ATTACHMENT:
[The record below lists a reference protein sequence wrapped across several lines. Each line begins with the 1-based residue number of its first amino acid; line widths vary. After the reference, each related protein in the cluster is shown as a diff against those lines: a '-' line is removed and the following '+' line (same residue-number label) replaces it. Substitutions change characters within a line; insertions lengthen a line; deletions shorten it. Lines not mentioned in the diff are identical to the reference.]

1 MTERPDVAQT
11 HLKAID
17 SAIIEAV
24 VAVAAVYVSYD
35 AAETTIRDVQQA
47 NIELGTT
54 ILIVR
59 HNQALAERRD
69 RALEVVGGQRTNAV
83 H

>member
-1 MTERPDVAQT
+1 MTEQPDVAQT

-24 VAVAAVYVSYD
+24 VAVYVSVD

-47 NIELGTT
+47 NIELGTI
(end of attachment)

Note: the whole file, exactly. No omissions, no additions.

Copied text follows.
[The record below lists a reference protein sequence wrapped across several lines. Each line begins with the 1-based residue number of its first amino acid; line widths vary. After the reference, each related protein in the cluster is shown as a diff against those lines: a '-' line is removed and the following '+' line (same residue-number label) replaces it. Substitutions change characters within a line; insertions lengthen a line; deletions shorten it. Lines not mentioned in the diff are identical to the reference.]

1 MTERPDVAQT
11 HLKAID
17 SAIIEAV
24 VAVAAVYVSYD
35 AAETTIRDVQQA
47 NIELGTT
54 ILIVR
59 HNQALAERRD
69 RALEVVGGQRTNAV
83 H

>member
-1 MTERPDVAQT
+1 MTEQPDVAQT

-24 VAVAAVYVSYD
+24 VAVYVSVD

-47 NIELGTT
+47 NIELGTI